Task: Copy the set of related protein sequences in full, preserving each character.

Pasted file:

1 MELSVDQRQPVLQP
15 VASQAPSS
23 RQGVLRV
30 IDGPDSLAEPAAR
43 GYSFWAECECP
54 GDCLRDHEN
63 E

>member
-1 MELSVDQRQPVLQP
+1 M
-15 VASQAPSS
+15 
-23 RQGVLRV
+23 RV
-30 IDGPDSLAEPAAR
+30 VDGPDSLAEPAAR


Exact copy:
1 MELSVDQRQPVLQP
15 VASQAPSS
23 RQGVLRV
30 IDGPDSLAEPAAR
43 GYSFWAECECP
54 GDCLRDHEN
63 E

>member
-1 MELSVDQRQPVLQP
+1 M
-15 VASQAPSS
+15 
-23 RQGVLRV
+23 RV
-30 IDGPDSLAEPAAR
+30 VDGPDSLAEPAAR